Dancers from California Perform in the Basque Country

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Dancers from California Perform in the Basque Country

The California dancers traveled to the Basque Country to perform in the Baztan parade.

The California dancers traveled to the Basque Country to perform in the Baztan parade.

Peter Fawzi

The California dancers traveled to the Basque Country to perform in the Baztan parade.

Peter Fawzi

Peter Fawzi

The California dancers traveled to the Basque Country to perform in the Baztan parade.

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The original plan was modest: Bring at least eight dancers from California to the Basque Country to perform for the festival of the Baztan Valley – Baztandarren Biltzarra. But what transpired was far more successful than anyone could have imagined. Ultimately, 42 dancers from five different California Basque clubs participated in the annual parade and festivities on July 21 in the town of Elizondo in the province of Nafarroa.

“It exceeded our expectations,” said Maite Maisterrena, one of the organizers of the group. “I think everyone, including us, was surprised that there were so many of us.” They called themselves Kaliforniako Euskal Etxeak (California Basque clubs). Dancers ages 13 to 25 from the clubs of San Francisco, Bakersfield, Chino, Fresno and Rocklin participated.

Coordinating the details for such a big group was complicated. The majority — 25 — of the dancers were from San Francisco. So they used that group’s costumes and the other girls tried to match them. Boys wore the traditional white shirt and pants and red beret and waist sash, although some miscommunication led to a few green sashes, and “we just had to go with it,” laughed Maisterrena during an interview with Euskal Kazeta. Only three musicians were part of their group, so they asked for help from some local musicians.

Vanessa Camou
Kaliforniako Euskal Etxeak in the parade in Elizondo.

The parade, which attracts dance groups from all over the Basque Country, lasted about two hours. The Kaliforniako group danced Bolant Dantza, Pasacalle and Dantza Luze and other dances.

“It was very touching for me to see them participate,” Idoya Urruty said of her 16-year-old daughter Naia and 14-year-old son Iban, both of whom dance for the San Francisco club. “Especially since both my parents are from Baztan and I spent many summers there as a teen.“

Along the route, spectators clapped and encouraged the performers with shouts of “Ongi Etorri” (welcome). The  parade traditionally includes carrozas (floats) made by people from the 15 towns in the Baztan Valley. The floats are elaborate representations that include live enactments of traditional Basque farm life. After the parade, people joined in the town square for mutildantzak, big circle dances that are traditional in the Baztan region. Then the participants and their families enjoyed a picnic lunch while listening to singers and presentations. That evening a dance on the handball court was lively, continuing until 5 a.m. with at least three different bands. That dance was a fun highlight for the youngsters.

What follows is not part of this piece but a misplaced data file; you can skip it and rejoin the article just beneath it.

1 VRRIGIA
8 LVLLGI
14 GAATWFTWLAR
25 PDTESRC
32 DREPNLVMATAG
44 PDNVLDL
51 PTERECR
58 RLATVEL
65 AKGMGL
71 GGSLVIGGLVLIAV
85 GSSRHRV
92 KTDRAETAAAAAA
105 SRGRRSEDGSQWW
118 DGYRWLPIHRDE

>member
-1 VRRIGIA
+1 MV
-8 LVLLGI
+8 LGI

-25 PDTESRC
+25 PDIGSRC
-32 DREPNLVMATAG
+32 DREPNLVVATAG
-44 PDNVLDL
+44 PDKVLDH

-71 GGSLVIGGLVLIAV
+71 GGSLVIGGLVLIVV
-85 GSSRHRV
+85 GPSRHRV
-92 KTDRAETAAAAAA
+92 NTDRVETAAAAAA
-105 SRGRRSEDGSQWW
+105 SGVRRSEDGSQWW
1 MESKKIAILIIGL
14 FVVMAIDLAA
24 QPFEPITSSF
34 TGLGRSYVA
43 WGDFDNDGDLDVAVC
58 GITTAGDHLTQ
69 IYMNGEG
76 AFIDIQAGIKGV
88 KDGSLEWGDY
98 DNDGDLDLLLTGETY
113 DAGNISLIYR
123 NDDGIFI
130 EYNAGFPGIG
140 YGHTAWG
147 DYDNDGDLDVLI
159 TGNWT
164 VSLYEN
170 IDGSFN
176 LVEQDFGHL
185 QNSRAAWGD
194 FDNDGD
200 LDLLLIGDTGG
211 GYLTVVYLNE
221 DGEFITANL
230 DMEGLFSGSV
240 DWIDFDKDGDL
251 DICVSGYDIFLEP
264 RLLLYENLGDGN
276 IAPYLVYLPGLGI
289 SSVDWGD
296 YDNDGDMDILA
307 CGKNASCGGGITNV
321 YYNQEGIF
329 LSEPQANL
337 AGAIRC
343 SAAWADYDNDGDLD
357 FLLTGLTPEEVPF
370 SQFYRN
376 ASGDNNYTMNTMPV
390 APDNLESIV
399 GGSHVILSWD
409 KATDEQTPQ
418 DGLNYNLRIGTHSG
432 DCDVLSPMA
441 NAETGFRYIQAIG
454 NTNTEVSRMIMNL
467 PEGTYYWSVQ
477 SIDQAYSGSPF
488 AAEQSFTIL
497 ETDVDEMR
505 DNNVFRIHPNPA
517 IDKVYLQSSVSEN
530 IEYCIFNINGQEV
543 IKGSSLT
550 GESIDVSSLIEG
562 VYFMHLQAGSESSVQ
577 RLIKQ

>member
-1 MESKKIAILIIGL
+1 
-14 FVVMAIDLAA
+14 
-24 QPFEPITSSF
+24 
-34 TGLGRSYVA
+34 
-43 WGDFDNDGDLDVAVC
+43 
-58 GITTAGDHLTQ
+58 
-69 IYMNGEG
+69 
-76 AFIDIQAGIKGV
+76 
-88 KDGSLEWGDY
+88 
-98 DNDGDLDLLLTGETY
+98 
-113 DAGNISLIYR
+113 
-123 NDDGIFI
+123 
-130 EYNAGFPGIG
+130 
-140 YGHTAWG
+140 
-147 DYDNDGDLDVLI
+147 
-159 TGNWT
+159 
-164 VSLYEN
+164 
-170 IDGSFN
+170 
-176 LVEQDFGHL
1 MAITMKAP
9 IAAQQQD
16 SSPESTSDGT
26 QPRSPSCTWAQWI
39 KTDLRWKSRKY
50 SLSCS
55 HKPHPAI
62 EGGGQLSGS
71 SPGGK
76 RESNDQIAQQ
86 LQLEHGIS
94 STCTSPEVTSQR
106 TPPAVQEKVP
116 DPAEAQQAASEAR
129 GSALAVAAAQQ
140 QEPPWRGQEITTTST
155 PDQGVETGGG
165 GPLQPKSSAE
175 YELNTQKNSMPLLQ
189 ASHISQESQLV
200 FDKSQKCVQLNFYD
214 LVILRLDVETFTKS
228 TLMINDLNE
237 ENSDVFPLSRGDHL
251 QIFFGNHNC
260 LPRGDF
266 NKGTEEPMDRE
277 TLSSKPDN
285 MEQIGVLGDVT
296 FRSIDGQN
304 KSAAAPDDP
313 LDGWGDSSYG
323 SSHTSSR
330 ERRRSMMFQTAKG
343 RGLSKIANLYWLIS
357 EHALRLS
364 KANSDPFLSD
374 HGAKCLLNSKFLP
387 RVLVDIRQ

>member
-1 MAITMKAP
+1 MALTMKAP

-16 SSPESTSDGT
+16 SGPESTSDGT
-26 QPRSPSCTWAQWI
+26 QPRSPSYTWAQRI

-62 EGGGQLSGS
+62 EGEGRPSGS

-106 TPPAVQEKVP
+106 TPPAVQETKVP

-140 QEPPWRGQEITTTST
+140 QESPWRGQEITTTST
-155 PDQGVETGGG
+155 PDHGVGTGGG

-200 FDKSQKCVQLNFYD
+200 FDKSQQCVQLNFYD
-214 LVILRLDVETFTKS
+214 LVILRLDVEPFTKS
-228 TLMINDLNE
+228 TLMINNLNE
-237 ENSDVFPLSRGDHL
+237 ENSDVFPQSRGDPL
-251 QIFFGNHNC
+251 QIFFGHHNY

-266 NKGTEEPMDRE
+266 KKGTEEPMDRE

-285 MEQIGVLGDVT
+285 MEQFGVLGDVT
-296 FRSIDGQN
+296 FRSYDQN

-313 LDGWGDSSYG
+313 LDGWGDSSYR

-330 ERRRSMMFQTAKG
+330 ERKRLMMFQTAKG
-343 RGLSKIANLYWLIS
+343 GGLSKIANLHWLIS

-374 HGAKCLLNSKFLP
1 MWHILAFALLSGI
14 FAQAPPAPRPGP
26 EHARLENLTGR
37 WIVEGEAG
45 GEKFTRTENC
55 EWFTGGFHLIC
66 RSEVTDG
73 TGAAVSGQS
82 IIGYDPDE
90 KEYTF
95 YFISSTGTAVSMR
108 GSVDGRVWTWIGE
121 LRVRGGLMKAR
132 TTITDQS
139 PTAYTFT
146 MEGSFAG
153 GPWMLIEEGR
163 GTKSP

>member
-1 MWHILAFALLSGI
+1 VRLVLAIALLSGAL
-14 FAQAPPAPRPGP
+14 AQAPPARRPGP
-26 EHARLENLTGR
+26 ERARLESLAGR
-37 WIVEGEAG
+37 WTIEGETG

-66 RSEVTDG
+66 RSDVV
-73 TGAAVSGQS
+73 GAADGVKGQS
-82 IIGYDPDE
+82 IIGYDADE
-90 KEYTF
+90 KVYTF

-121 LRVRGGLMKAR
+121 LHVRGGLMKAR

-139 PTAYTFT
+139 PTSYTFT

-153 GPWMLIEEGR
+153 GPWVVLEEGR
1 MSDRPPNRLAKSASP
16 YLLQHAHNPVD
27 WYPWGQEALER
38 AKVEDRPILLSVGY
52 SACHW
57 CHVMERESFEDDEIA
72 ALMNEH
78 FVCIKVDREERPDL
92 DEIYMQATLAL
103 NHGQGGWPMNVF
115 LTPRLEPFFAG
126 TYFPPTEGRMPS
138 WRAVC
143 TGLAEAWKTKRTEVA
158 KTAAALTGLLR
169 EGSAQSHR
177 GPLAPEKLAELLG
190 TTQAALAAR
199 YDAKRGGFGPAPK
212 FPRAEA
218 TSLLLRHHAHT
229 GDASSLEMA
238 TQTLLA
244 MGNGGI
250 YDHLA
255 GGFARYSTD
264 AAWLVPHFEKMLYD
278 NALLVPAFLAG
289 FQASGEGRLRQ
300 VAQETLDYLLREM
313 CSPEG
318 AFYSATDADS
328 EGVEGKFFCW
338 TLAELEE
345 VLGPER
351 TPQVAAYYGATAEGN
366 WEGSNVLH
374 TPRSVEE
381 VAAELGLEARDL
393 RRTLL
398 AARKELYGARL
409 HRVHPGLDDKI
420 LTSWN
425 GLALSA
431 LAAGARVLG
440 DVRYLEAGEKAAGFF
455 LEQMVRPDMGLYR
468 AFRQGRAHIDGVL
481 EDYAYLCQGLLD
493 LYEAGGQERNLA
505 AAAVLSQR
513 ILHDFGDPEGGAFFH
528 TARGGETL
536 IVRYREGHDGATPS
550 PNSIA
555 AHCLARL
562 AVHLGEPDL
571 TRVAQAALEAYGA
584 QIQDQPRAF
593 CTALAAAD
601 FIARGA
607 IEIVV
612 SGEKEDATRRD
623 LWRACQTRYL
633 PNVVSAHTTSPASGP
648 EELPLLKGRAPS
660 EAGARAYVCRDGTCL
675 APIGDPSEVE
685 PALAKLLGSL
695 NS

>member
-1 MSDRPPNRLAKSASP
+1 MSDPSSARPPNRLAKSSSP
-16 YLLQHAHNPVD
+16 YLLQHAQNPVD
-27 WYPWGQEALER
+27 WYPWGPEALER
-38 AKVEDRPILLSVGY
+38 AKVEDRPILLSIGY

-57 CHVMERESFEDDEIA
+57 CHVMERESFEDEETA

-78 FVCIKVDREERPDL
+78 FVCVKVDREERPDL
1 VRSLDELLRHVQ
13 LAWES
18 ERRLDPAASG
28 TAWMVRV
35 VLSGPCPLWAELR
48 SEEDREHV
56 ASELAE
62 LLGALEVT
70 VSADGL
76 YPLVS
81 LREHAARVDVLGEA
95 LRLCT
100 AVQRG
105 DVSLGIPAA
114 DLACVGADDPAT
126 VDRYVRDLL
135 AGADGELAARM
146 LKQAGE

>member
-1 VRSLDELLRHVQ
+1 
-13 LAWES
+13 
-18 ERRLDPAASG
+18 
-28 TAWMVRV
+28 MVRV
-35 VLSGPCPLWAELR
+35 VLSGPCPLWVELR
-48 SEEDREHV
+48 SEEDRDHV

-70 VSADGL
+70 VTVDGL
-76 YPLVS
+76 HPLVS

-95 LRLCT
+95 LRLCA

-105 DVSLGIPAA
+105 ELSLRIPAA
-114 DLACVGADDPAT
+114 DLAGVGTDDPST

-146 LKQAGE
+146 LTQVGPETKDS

Baztandarra Biltzarra lasts only one day, but the atmosphere in Elizondo on Saturday night, the night before, was festive. The bars were full, people were eating out in restaurants and bands were wandering through the streets playing their music.

“You couldn’t go anywhere without running into people you knew,” said Maisterrena. About 130 people from California made the trip.

The idea to participate in the festival developed last year, said Maisterrena, when she, Urruty and other mothers were chatting at the Gardnerville picnic, nostalgically remembering their younger days when they would visit the Basque Country in the summer and attend town festivals and often meet up with friends from the U.S. who were also there. They wanted to repeat the experience for their own children.

Inquiries led them to the Baztan festival, which was open to dance groups from anywhere and had an application for potential participants. Urruty applied  and they found out in October that they had been accepted. They  opened it up to dance groups from any California club because otherwise they thought they might not get enough dancers.

“We were very excited to be able to participate and once word got out to  the various clubs, our numbers kept growing,” Urruty told Euskal Kazeta. The distances between the dance groups made practice difficult, but San Francisco dance leader Valerie Arrechea scheduled three practices in the months before the festival, including one at the NABO festival in Bakersfield. Families also had to make their own hotel and flight arrangements, although many stayed at the same hotel.

The festival was a trip down memory lane for some of the parents who had participated in a similar performance at the Baztandarran Biltzarra 25 years earlier, including Arrechea, Rosemarie Caballero and Urruty, who played the accordion in 1993 and played for the dancers again this year.

In a speech during lunch, Urruty relayed to the audience that during that 1993 trip it had been the children of Basque sheepherders that performed and now it was the grandchildren of those sheepherders who had come back.

Most Basque immigrants in California came from the provinces of Baxe Nafarroa on the French side of the Basque Country and the adjoining province of Nafarroa in Spain, where the Baztan Valley is located. The valley includes the towns of Elizondo, Lekaroz, Azpilkueta, Erratzu, Amaiur, Oronoz, Berroeta, Elbete, Irurita, Arraioz, Arizkun, Aniz, Ziga, Gartzain and Almandoz. The dialect of the Basque language Euskera that is spoken on both sides of the border is very similar.

Watch this well-done video of the parade floats.




This is a 1 1/2-hour video of the entire parade. The California group performs at 7:38.

 

 

 

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